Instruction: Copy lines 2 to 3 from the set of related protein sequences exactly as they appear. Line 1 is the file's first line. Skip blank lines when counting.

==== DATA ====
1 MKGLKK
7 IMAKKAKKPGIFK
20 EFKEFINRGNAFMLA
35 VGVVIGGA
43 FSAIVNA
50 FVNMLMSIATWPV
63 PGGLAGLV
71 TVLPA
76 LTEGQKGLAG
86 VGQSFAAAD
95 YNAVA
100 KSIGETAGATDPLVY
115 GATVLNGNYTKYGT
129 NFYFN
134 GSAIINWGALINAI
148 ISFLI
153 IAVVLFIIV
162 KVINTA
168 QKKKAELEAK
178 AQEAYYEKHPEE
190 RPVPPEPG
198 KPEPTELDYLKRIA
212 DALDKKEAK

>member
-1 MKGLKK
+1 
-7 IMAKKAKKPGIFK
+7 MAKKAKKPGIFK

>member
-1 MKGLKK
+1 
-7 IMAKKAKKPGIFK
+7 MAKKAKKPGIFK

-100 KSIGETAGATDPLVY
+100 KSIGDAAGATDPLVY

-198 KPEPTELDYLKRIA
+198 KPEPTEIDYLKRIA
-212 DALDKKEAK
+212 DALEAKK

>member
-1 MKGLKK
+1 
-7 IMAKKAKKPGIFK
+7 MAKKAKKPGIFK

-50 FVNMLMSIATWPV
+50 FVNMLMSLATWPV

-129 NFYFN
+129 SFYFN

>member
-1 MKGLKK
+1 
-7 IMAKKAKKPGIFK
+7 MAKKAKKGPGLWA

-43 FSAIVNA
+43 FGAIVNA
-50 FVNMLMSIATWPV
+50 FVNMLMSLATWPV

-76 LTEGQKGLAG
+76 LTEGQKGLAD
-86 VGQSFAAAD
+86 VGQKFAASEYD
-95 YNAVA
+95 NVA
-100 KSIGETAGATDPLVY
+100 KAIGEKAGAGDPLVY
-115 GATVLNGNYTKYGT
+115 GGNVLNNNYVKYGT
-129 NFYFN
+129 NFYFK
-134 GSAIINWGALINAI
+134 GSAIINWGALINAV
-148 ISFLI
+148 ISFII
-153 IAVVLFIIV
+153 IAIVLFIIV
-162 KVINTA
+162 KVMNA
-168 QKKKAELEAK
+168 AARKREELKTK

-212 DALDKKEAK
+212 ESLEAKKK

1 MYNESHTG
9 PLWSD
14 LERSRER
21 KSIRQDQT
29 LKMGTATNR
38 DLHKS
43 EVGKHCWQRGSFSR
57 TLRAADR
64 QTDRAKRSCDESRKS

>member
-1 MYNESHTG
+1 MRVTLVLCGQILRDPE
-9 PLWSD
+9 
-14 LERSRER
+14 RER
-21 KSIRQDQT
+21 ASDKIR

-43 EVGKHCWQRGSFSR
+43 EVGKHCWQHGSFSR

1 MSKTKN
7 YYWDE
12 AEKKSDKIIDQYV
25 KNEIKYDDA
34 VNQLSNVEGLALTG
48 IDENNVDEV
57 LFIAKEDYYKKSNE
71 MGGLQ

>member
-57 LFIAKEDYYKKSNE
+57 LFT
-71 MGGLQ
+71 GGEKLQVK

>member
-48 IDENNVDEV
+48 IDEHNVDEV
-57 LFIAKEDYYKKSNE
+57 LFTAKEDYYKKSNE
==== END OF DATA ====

7 IMAKKAKKPGIFK
20 EFKEFINRGNAFMLA